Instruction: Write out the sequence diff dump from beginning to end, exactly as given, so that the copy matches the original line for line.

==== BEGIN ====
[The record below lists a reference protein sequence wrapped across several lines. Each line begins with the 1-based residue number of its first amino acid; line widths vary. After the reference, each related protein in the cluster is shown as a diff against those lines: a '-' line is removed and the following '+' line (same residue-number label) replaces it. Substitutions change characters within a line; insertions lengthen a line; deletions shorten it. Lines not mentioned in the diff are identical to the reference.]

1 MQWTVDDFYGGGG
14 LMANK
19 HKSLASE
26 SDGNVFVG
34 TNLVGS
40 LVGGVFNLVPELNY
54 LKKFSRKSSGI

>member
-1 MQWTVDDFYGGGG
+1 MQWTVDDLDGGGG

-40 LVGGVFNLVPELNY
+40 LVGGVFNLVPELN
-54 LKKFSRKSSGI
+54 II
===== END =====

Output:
[The record below lists a reference protein sequence wrapped across several lines. Each line begins with the 1-based residue number of its first amino acid; line widths vary. After the reference, each related protein in the cluster is shown as a diff against those lines: a '-' line is removed and the following '+' line (same residue-number label) replaces it. Substitutions change characters within a line; insertions lengthen a line; deletions shorten it. Lines not mentioned in the diff are identical to the reference.]

1 MQWTVDDFYGGGG
14 LMANK
19 HKSLASE
26 SDGNVFVG
34 TNLVGS
40 LVGGVFNLVPELNY
54 LKKFSRKSSGI

>member
-1 MQWTVDDFYGGGG
+1 MQWTVDDLDGGGG

-40 LVGGVFNLVPELNY
+40 LVGGVFNLVPELN
-54 LKKFSRKSSGI
+54 II